It was an amazing script and it ended up being an amazing pilot. I wasn’t sure if it would have an audience. But we’ve all seen in the last four or five days that it has a gigantic audience
IMP: This is a terrific pilot. I’ve seen a lot of them and this one is really cohesive. It gives a lot of information and a tantalizing amount of back story without the overwhelming exposition that some have. If feels to me like it should get picked up if it’s watched. What can people do to help “Borealis” stay alive?
OLSSON: Well, first of all, I just wanna say that I think you’ve nailed it on the head. The problem with a pilot is you’ve gotta do a bunch of things. You’ve gotta establish the world that you’re trying to sell to people, then establish all the characters. It’s a daunting task. The pilot is always the hardest thing to do. There’s just so much to give to the audience so that’s where we get the pilots that are bogged down by exposition. This is the world we’re creating, these are the rules and the boundaries, here are the dozen people who you need to know about. I fell like this pilot came out much more like a show from mid-season as opposed to a pilot. And that’s despite the fact we had a lot to introduce.
I think you’re right. The major thing is we need people to watch this. The more people who watch it, the more people will jump on board. The problem is we need to convince somebody that they’ve made a mistake; that this project deserves an audience and has an audience and I think it needs a chance. It needs a season.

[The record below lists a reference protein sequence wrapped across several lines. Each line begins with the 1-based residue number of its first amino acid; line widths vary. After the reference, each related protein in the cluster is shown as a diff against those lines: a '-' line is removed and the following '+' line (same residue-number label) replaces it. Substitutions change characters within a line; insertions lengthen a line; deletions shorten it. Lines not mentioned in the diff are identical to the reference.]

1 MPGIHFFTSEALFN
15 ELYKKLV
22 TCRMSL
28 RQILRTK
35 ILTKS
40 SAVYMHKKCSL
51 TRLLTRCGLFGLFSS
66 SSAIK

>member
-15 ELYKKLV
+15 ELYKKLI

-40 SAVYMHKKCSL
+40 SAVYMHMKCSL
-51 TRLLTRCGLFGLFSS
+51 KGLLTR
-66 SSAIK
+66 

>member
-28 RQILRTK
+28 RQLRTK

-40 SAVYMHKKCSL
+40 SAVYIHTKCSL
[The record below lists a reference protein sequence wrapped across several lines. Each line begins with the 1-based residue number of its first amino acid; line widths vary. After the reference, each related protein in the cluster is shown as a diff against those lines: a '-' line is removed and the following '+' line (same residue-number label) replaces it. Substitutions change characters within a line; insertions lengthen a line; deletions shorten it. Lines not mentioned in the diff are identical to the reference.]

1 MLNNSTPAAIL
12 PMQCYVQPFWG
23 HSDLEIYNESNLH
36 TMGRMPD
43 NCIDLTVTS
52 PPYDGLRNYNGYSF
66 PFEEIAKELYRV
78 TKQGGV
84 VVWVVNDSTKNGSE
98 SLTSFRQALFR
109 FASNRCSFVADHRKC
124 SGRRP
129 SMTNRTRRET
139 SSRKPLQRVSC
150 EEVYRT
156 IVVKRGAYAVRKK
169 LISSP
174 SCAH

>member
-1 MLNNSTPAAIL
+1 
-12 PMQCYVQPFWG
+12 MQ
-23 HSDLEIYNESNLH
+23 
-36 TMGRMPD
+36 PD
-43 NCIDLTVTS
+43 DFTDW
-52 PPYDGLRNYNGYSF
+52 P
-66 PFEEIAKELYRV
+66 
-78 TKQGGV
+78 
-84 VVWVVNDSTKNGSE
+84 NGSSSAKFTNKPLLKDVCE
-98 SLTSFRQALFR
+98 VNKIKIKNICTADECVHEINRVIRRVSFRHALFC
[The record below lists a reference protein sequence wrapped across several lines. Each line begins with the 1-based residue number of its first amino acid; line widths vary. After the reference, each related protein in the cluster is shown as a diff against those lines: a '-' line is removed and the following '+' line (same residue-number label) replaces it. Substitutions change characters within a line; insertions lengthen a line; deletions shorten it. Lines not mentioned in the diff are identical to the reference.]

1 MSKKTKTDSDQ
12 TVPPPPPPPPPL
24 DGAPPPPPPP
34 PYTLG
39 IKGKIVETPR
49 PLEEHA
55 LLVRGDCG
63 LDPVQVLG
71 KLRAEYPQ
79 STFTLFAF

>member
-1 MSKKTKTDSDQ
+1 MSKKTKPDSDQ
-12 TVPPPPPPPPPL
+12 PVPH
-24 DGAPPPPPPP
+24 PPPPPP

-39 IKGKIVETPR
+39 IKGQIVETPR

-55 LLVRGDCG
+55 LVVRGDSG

That’s what I’ve been doing over the last week, is just trying to get people to see it. I’m an artist who believes in protecting artistic property but at some point it becomes – I don’t care if you get it off torrent – just watch it.
Right now we just need numbers. We need people to see it and wanna fight for it.
IMP: Is it realistic to think that with enough support and some vocals fans it could get picked up? Is that a real possibility?
OLSSON: Never say never, right? I mean, we’ve had so many people write in to space about it and we’ve had so many people respond with such positive energy. My understanding from my producers is that we actually won the night on Space. We had “Supernatural” before us and “Merlin” after us and we still had better numbers than them.